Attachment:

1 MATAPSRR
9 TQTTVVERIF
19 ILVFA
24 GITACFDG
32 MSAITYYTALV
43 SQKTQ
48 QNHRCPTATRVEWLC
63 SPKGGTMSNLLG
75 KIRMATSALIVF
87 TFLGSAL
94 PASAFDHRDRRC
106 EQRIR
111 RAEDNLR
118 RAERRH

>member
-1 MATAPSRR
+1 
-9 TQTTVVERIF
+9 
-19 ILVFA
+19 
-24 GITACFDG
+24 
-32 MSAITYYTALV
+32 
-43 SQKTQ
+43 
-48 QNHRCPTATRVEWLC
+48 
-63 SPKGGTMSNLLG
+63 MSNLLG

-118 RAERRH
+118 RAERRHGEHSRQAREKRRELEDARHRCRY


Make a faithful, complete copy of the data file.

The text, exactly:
1 MATAPSRR
9 TQTTVVERIF
19 ILVFA
24 GITACFDG
32 MSAITYYTALV
43 SQKTQ
48 QNHRCPTATRVEWLC
63 SPKGGTMSNLLG
75 KIRMATSALIVF
87 TFLGSAL
94 PASAFDHRDRRC
106 EQRIR
111 RAEDNLR
118 RAERRH

>member
-1 MATAPSRR
+1 
-9 TQTTVVERIF
+9 
-19 ILVFA
+19 
-24 GITACFDG
+24 
-32 MSAITYYTALV
+32 
-43 SQKTQ
+43 
-48 QNHRCPTATRVEWLC
+48 
-63 SPKGGTMSNLLG
+63 MSNLLG

-118 RAERRH
+118 RAERRHGEHSRQAREKRRELEDARHRCRY